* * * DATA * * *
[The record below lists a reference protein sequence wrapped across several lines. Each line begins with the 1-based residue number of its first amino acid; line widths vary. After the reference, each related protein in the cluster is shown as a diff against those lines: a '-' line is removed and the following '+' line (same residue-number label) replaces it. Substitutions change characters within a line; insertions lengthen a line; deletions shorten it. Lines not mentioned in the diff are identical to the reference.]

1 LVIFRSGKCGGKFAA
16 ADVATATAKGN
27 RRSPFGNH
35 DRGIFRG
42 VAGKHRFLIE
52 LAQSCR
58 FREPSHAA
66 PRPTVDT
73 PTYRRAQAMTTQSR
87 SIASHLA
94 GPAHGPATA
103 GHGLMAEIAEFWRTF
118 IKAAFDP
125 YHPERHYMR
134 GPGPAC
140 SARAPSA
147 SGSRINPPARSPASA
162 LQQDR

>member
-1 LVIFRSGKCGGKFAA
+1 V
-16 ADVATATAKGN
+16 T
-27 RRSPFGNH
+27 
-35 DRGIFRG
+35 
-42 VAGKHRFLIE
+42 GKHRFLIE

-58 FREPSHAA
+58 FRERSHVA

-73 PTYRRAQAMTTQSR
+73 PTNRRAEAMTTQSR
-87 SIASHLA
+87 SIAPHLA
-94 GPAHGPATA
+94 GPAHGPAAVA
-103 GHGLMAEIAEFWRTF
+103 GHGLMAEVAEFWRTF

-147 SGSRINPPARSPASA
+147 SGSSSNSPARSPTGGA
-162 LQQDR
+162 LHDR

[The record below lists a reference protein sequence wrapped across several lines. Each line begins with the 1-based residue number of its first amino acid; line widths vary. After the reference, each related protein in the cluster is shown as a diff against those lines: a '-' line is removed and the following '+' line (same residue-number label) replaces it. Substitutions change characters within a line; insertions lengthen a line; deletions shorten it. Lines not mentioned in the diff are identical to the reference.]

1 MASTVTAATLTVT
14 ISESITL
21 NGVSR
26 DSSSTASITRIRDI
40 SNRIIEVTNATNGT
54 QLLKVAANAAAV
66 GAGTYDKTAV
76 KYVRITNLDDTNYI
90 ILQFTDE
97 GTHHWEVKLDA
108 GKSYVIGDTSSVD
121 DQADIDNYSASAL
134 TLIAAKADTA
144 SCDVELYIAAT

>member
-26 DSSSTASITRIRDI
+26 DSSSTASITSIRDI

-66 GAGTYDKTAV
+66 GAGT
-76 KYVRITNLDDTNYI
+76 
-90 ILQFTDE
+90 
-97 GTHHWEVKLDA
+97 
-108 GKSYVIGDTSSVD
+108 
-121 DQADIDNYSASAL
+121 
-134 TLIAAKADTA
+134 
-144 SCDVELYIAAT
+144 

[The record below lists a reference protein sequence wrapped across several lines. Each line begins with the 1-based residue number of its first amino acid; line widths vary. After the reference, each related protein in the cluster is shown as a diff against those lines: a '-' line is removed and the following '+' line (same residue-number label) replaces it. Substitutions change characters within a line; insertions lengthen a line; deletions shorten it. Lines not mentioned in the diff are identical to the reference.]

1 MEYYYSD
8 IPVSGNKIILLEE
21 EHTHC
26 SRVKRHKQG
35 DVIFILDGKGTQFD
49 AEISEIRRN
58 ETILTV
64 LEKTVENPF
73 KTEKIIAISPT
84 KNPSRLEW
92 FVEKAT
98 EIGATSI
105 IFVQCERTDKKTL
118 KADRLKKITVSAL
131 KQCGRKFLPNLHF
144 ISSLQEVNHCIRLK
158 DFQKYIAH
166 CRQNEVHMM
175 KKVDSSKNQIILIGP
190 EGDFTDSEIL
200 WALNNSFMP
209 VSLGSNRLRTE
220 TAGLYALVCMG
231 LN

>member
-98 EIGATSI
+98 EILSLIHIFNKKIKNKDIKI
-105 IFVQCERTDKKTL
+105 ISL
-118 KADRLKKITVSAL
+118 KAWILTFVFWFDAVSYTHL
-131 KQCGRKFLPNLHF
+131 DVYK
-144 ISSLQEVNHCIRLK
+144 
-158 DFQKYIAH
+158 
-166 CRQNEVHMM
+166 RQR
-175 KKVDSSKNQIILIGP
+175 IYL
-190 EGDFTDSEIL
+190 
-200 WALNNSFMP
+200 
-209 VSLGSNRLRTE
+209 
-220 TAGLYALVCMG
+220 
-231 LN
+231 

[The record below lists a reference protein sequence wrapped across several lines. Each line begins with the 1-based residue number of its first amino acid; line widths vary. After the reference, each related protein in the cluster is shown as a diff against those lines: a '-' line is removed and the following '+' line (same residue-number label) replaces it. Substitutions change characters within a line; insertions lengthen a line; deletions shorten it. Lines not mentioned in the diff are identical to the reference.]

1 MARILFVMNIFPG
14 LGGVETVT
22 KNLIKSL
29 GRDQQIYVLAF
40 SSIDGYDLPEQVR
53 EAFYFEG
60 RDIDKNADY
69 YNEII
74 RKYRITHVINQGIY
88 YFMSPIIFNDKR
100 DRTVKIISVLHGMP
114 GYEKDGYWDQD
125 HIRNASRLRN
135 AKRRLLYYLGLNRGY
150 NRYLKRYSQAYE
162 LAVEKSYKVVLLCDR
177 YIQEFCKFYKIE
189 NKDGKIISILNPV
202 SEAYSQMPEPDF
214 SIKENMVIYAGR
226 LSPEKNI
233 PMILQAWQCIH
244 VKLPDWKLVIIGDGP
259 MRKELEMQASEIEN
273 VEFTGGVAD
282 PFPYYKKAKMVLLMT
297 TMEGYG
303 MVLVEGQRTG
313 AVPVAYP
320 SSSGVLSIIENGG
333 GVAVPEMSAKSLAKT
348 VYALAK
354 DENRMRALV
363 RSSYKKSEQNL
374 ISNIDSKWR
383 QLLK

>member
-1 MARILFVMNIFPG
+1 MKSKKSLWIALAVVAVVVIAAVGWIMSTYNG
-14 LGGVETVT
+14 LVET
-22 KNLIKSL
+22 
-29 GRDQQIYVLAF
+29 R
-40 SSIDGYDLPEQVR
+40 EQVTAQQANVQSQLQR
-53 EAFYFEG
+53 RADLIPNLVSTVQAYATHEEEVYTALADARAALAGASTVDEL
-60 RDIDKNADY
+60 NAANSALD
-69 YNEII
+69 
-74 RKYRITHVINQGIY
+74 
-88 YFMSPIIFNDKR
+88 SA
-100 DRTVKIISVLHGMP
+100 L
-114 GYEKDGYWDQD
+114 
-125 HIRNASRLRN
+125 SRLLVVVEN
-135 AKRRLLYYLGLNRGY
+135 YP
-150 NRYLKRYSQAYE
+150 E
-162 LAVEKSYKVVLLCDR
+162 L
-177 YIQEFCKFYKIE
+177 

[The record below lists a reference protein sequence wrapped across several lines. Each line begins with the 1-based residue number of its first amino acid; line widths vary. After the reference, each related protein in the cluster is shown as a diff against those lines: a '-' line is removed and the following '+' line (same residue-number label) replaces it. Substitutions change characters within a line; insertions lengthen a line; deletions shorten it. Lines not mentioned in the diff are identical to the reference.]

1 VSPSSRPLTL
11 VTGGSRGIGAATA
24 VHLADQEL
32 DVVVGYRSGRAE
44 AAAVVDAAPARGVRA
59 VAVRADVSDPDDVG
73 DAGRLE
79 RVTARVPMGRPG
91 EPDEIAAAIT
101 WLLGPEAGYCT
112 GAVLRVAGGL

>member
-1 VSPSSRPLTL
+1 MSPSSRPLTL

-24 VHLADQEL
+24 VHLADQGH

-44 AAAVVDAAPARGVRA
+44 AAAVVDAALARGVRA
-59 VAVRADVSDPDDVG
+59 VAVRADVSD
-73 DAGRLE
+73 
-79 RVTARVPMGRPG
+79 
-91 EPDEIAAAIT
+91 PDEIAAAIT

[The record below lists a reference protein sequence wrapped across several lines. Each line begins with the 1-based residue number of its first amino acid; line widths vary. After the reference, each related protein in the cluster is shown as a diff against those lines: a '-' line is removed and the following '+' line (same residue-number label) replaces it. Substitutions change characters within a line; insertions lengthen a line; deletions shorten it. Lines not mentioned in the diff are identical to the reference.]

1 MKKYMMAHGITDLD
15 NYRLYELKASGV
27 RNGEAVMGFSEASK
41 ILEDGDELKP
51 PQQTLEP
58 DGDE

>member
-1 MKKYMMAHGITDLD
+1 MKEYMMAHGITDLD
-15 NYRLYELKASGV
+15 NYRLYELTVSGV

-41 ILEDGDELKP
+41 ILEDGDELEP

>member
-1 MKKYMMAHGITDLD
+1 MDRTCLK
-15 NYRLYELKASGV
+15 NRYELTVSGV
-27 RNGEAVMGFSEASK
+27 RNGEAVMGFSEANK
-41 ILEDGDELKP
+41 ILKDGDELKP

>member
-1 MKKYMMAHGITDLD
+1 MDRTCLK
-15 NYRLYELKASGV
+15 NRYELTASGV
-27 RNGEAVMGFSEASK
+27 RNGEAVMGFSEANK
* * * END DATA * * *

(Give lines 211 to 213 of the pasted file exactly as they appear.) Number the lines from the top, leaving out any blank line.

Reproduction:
79 RVTARVPMGRPG
91 EPDEIAAAIT
101 WLLGPEAGYCT